S. Korean FM close to being UN leader

Updated: 2006-10-03 20:57

UNITED NATIONS - South Korea's Foreign Minister Ban Ki-Moon said on Tuesday he bore "a heavy sense of responsibility" after an informal ballot that virtually assured he would become the next United Nations secretary-general.

South Korea's Foreign Minister Ban Ki-Moon smiles as he meets reporters in his office in Seoul October 3, 2006. Ban was virtually assured on Monday of succeeding Kofi Annan as U.N. secretary-general, emerging as the only candidate without a veto in a final informal Security Council poll.
South Korea's Foreign Minister Ban Ki-Moon smiles as he meets reporters in his office in Seoul October 3, 2006. [Reuters]
Ban, 62, will probably be named formally on October 9 in an official vote by the 15-nation U.N. Security Council after winning four straw polls, including a crucial one on Monday.

After the council's recommendation, the 192-member U.N. General Assembly is expected to endorse Ban as the eighth secretary-general of the United Nations since 1946 to replace Kofi Annan of Ghana, who ends 10 years in office on December 31.

"It is quite clear from today's vote that Minister Ban Ki Moon is the candidate the Security Council will recommend" to the General Assembly, China's U.N. ambassador, Wang Guangya, told reporters.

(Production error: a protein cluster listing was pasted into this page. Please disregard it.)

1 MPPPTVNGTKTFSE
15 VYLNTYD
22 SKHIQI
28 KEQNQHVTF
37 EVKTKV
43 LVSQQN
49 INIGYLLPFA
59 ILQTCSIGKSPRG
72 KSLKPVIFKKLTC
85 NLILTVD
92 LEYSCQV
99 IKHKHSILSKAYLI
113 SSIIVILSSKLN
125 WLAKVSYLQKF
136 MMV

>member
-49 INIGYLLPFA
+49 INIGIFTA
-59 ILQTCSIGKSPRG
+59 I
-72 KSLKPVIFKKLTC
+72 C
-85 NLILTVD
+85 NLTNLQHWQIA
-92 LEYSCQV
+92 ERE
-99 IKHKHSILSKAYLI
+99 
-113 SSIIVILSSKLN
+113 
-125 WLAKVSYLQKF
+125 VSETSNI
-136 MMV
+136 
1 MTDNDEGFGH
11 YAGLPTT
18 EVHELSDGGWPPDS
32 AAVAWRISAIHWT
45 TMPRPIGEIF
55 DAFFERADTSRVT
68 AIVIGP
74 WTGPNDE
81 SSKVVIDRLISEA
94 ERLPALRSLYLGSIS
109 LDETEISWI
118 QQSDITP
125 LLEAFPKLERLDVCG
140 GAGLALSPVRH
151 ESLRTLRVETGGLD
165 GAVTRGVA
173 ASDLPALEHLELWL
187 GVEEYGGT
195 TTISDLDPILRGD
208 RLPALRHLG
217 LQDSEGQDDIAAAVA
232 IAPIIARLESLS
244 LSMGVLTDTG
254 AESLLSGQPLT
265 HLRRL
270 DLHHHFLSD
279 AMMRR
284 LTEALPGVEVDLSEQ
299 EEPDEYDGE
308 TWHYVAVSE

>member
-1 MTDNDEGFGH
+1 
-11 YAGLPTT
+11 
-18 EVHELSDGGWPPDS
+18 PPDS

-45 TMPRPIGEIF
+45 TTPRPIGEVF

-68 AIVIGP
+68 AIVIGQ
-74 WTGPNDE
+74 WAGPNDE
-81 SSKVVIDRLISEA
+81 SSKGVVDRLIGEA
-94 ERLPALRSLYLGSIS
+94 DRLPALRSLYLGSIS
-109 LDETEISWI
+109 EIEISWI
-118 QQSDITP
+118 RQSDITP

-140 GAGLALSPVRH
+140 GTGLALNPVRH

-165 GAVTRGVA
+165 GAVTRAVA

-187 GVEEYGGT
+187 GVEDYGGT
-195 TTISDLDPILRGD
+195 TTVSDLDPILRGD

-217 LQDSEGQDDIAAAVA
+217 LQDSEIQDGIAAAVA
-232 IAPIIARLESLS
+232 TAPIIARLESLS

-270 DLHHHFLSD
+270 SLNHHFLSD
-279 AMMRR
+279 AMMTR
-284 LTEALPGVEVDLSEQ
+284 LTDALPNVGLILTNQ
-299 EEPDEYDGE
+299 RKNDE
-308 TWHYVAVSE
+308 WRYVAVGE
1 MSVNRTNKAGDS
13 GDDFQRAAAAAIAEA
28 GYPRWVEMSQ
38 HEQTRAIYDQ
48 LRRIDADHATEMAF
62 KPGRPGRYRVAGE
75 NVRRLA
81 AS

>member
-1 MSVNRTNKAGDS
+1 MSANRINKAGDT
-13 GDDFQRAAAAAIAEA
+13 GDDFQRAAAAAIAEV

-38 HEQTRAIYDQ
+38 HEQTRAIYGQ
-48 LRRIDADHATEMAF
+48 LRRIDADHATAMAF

In Monday's Security Council straw poll, Ban got 14 positive votes, including from all the council's five members with veto rights-- the United States, Britain, China, France and Russia. One of the 10 nonpermanent members abstained.

Although the vote was secret, the five permanent members had blue colored ballots while the other 10 had white ones.

Ban is known as a seasoned diplomat, who so far issued general statements in his public comments about the new job, which will involve political divisions between developing and developed countries and a reorganization of the bureaucracy.

Ban was appointed foreign minister in January 2004.

"He is the hardest-working person at the ministry," said one South Korean diplomat. "If you don't count his personal aide who has to be at his residence at 5:30 in the morning."

The diplomats say he is very popular within his ministry which also handles the trade affairs of South Korea, a country that has depended heavily on exports to lift it from the ruins of war in the early 1950s to rank as Asia's third biggest economy.

South Korea's campaign was expensive, with reports of pledges of aid, and extensive traveling to criss-cross the globe. In New York, Ban, with fluent but accented English, spoke at numerous forums but did not debate any of his rivals.

Shashi Tharoor of India, 50, who placed second in all four polls, withdrew from the race and told reporters that he had written to Ban to congratulate him. "It is clear that he will be our next secretary-general," Tharoor said.